Two, they’re using TIF district money to, well, improve the district.  That’s how it works.  You improve an area, and the improvement hopefully brings gains that offset the cost of the improvements.  I bring this up because as the Dinerstein Corp just received approval to develop a $30,000,000 project on Fry St, which is said to bring in $600,000 in yearly tax revenue.  Think that could do amazing positive things to transform the neighborhood?  Yeah, me too.   I’m not saying it has to necessarily be a TIF, but we need to find ways to encourage and capture specific tax income and use it wisely, instead of the money flowing into centralized coffers and out to projects on the sprawling fringes of town.  Western Blvd by the airport = $10 million.  Planned S. Bonnie Brae expansion = $50 million (10 of which the city will pay).  Let’s focus a mere tiny, tiny, tiny amount in comparison towards the center of town where people already live.  Bike racks are cheap, y’all.

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Greenhouse rack love

greenhouse-rack

Black bean burger.  Black bean Chalupas.  John B Burger.  Mussels.  Guinness.  Sidecar cocktails.  Porch dining.  Totally awesome bike rack?

Today, we thank Ken Currin, owner of The Greenhouse restaurant, for building this great bike rack.  Yeah, I know, serpentine racks aren’t always a cyclist fave, but a covered roof and a bench?  We think credit is due, and we’ve consciously made a few more recent trips to the Greenhouse to express our appreciation, and we know this bike alcove couldn’t have been cheap.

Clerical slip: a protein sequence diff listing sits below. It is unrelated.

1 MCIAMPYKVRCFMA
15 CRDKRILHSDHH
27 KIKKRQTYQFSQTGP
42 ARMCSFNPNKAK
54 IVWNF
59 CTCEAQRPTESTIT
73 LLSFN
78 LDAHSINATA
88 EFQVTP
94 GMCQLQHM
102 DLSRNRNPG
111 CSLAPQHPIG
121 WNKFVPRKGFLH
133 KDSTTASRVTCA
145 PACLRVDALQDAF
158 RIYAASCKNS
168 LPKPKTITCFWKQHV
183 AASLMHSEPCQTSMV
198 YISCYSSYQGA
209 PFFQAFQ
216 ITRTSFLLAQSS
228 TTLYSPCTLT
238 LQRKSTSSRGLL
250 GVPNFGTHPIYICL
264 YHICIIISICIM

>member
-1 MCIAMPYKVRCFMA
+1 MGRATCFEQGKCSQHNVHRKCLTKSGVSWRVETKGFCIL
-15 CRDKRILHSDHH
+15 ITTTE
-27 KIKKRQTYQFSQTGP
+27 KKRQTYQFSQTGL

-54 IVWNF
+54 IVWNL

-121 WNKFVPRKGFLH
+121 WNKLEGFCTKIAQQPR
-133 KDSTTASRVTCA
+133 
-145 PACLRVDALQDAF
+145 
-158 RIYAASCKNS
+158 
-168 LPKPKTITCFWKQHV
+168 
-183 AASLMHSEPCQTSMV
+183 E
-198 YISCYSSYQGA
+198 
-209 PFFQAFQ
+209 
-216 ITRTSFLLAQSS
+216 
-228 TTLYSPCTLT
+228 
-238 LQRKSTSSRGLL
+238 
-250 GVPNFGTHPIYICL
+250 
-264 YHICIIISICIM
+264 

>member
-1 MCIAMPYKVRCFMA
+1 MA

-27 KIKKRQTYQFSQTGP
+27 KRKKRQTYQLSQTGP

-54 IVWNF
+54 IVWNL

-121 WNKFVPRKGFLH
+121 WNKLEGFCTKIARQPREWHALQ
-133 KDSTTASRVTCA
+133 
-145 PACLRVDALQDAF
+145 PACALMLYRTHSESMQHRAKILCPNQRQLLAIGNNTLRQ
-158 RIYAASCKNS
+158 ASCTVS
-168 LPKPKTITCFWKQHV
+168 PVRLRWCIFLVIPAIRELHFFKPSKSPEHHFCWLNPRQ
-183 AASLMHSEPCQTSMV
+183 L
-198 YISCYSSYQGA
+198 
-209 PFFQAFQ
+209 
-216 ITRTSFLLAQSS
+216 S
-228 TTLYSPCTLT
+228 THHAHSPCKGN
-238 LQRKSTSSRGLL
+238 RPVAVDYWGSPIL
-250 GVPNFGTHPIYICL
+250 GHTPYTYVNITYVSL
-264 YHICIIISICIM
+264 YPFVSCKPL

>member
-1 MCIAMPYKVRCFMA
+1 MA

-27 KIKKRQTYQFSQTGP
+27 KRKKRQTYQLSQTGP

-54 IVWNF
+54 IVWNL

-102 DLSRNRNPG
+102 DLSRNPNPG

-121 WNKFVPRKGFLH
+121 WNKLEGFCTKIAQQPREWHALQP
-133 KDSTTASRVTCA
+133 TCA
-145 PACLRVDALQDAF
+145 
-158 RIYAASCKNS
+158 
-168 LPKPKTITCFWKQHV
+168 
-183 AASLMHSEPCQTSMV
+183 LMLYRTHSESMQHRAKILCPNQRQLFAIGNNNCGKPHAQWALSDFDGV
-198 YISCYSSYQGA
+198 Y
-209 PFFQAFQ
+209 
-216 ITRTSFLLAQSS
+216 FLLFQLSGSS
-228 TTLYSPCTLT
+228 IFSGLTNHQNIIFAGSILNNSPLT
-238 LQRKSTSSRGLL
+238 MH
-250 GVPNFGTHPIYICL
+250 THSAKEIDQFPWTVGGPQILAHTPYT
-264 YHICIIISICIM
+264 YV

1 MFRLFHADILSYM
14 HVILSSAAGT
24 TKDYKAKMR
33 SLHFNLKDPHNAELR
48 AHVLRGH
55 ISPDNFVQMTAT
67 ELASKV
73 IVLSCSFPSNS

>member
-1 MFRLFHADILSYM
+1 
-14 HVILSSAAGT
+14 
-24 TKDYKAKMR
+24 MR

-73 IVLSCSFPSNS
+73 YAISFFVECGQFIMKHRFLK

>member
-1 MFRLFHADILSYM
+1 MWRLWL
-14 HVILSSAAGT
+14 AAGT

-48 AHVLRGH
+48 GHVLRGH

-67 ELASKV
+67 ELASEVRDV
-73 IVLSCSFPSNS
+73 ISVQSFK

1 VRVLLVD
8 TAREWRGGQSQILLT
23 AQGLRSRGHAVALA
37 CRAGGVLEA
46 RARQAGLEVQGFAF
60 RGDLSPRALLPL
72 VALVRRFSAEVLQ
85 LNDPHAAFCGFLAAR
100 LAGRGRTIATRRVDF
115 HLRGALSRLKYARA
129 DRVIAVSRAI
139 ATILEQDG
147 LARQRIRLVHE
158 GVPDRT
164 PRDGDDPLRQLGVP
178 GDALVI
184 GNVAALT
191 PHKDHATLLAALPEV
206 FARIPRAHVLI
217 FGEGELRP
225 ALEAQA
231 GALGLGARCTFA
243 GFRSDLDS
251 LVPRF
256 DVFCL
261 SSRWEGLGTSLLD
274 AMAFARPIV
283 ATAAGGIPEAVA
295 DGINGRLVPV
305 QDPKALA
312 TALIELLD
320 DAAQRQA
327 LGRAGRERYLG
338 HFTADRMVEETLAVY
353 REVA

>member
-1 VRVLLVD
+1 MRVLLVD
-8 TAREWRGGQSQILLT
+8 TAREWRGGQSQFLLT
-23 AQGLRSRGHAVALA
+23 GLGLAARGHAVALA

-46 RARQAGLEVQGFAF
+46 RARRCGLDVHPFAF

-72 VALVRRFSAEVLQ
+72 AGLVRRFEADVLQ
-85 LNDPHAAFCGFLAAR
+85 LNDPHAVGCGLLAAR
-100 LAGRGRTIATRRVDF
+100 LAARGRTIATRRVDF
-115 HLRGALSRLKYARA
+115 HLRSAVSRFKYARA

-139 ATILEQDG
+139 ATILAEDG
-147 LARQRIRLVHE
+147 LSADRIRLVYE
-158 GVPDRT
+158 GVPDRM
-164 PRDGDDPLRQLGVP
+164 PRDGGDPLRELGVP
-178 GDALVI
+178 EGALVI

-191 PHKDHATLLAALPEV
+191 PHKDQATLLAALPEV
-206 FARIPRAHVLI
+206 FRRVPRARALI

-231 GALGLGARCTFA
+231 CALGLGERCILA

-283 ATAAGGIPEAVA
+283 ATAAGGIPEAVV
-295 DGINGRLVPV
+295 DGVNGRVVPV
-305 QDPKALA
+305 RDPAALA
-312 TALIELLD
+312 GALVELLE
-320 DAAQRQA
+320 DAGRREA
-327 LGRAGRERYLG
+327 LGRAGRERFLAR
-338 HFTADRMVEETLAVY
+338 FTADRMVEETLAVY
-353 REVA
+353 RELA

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we have to admit

Denton gets a little bike-friendlier every day.  We just noticed that Lucky Lou’s on Hickory St  added a new large bike rack, moved the existing rack over, and added some really thoughtful amenities: public air pump, seat covers.  This is an awesome surprise.  All those cyclists spending $.50 for air from the 7-11 can now air up for free at Lou’s!  Just remember who showed you the love.

We will reward Lucky Lou’s goodwill by buying drinks and relaxing on the porch!  Salut, friends.

lucky lous bike love

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Fort Worth Bike Plan looks incredible, faces vote tomorrow

Kevin Buchanan at the Fortworthology New Urbanism blog provides a great overview of the ambitious Fort Worth Bike Plan.  His article is so comprehensive and good, that I won’t do it disservice by summarizing.  The entire text is available as a huge pdf from the city.

Read it and imagine a similar plan for Denton:

Fortworthology Bike Plan Article

If you don’t have time to read that article, here are some tasty snippets:

  • Increasing bicycling in Fort Worth.  Double the rate of cycling for all trip purposes and triple the bicycle commuter rate from 0.2% (approx. 645 daily commuters) at present to 0.6% (approx. 2,000 daily commuters) by the year 2020.
  • Improve bicyclist safety.  Establish a system to track bike crashes, and reduce the rate of crashes by ten percent by 2020.
  • National recognition.  Earn a “Bicycle Friendly Community” designation from the League of American Bicyclists by 2015 (Austin is currently the only city in Texas with such a designation).

Network expansion:

Currently, Fort Worth’s bicycle transportation system (such as it is) totals 102.6 miles.  57.3 miles are off-street trails (think the Trinity Trails, etc.), a scant 6.4 miles are on-street bike lanes, and 38.9 miles are on-street signed routes (the existing green “bike route” signs and on-street sharrow icons).

Under Bike Fort Worth, it is proposed that the bicycle transportation network be radically enlarged, and a much greater focus be given to on-street infrastructure.  Under the proposal, Fort Worth’s bicycle transportation network would increase from the existing 102.6 miles to 924.7 miles.  224.7 miles of that would be off-street paths & trails, with the other 700 miles being dedicated to on-street infrastructure:  480.3 miles of on-street dedicated bike lanes, 218.3 miles of on-street signed routes (sharrow routes), and 1.4 miles of bus & bike-only lanes in Downtown Fort Worth.